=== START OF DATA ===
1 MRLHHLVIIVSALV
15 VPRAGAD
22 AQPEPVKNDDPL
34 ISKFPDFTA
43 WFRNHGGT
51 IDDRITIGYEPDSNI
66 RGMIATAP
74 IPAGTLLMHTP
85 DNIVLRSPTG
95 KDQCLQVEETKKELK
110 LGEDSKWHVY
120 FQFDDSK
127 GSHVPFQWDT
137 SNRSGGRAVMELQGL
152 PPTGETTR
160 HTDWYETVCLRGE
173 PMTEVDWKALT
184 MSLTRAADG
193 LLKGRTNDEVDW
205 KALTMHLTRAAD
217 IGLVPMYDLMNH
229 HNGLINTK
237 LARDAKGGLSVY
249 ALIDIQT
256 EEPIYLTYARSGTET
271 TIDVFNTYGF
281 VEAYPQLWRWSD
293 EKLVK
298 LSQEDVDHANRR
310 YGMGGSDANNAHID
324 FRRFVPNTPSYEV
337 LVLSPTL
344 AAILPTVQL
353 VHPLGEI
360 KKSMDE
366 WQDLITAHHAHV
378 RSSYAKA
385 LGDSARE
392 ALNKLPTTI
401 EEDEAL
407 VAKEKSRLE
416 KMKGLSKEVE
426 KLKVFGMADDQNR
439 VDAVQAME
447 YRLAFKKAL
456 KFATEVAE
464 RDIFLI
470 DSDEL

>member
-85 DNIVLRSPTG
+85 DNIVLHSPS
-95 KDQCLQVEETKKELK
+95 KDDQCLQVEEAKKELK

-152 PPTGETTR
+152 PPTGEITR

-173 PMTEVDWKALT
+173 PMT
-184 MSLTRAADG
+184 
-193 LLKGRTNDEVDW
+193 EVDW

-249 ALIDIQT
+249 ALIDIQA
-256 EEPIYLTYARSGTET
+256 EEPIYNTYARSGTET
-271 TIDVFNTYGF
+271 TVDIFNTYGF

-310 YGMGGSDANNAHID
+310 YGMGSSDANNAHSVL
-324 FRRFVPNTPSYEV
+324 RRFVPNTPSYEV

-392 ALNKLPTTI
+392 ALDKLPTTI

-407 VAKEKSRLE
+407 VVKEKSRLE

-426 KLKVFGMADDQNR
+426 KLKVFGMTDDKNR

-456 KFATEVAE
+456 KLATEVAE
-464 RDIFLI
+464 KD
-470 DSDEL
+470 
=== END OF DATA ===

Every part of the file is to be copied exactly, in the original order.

1 MRLHHLVIIVSALV
15 VPRAGAD
22 AQPEPVKNDDPL
34 ISKFPDFTA
43 WFRNHGGT
51 IDDRITIGYEPDSNI
66 RGMIATAP
74 IPAGTLLMHTP
85 DNIVLRSPTG
95 KDQCLQVEETKKELK
110 LGEDSKWHVY
120 FQFDDSK
127 GSHVPFQWDT
137 SNRSGGRAVMELQGL
152 PPTGETTR
160 HTDWYETVCLRGE
173 PMTEVDWKALT
184 MSLTRAADG
193 LLKGRTNDEVDW
205 KALTMHLTRAAD
217 IGLVPMYDLMNH
229 HNGLINTK
237 LARDAKGGLSVY
249 ALIDIQT
256 EEPIYLTYARSGTET
271 TIDVFNTYGF
281 VEAYPQLWRWSD
293 EKLVK
298 LSQEDVDHANRR
310 YGMGGSDANNAHID
324 FRRFVPNTPSYEV
337 LVLSPTL
344 AAILPTVQL
353 VHPLGEI
360 KKSMDE
366 WQDLITAHHAHV
378 RSSYAKA
385 LGDSARE
392 ALNKLPTTI
401 EEDEAL
407 VAKEKSRLE
416 KMKGLSKEVE
426 KLKVFGMADDQNR
439 VDAVQAME
447 YRLAFKKAL
456 KFATEVAE
464 RDIFLI
470 DSDEL

>member
-85 DNIVLRSPTG
+85 DNIVLHSPS
-95 KDQCLQVEETKKELK
+95 KDDQCLQVEEAKKELK

-152 PPTGETTR
+152 PPTGEITR

-173 PMTEVDWKALT
+173 PMT
-184 MSLTRAADG
+184 
-193 LLKGRTNDEVDW
+193 EVDW

-249 ALIDIQT
+249 ALIDIQA
-256 EEPIYLTYARSGTET
+256 EEPIYNTYARSGTET
-271 TIDVFNTYGF
+271 TVDIFNTYGF

-310 YGMGGSDANNAHID
+310 YGMGSSDANNAHSVL
-324 FRRFVPNTPSYEV
+324 RRFVPNTPSYEV

-392 ALNKLPTTI
+392 ALDKLPTTI

-407 VAKEKSRLE
+407 VVKEKSRLE

-426 KLKVFGMADDQNR
+426 KLKVFGMTDDKNR

-456 KFATEVAE
+456 KLATEVAE
-464 RDIFLI
+464 KD
-470 DSDEL
+470 